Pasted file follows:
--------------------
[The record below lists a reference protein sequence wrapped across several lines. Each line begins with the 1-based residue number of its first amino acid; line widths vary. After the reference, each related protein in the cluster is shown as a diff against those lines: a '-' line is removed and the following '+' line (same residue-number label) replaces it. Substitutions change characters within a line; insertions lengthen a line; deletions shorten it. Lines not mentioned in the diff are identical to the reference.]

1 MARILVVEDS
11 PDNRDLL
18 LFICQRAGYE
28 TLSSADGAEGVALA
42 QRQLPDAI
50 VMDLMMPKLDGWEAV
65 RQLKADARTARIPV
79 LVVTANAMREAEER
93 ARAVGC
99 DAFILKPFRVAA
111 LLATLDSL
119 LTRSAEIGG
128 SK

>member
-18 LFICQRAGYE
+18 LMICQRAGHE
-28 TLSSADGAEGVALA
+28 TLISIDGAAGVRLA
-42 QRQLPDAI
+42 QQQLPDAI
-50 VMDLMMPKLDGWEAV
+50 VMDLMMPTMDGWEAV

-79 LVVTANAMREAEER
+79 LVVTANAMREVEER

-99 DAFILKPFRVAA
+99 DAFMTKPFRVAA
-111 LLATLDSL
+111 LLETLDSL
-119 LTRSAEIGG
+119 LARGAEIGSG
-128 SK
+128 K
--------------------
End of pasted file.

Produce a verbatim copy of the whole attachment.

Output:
[The record below lists a reference protein sequence wrapped across several lines. Each line begins with the 1-based residue number of its first amino acid; line widths vary. After the reference, each related protein in the cluster is shown as a diff against those lines: a '-' line is removed and the following '+' line (same residue-number label) replaces it. Substitutions change characters within a line; insertions lengthen a line; deletions shorten it. Lines not mentioned in the diff are identical to the reference.]

1 MARILVVEDS
11 PDNRDLL
18 LFICQRAGYE
28 TLSSADGAEGVALA
42 QRQLPDAI
50 VMDLMMPKLDGWEAV
65 RQLKADARTARIPV
79 LVVTANAMREAEER
93 ARAVGC
99 DAFILKPFRVAA
111 LLATLDSL
119 LTRSAEIGG
128 SK

>member
-18 LFICQRAGYE
+18 LMICQRAGHE
-28 TLSSADGAEGVALA
+28 TLISIDGAAGVRLA
-42 QRQLPDAI
+42 QQQLPDAI
-50 VMDLMMPKLDGWEAV
+50 VMDLMMPTMDGWEAV

-79 LVVTANAMREAEER
+79 LVVTANAMREVEER

-99 DAFILKPFRVAA
+99 DAFMTKPFRVAA
-111 LLATLDSL
+111 LLETLDSL
-119 LTRSAEIGG
+119 LARGAEIGSG
-128 SK
+128 K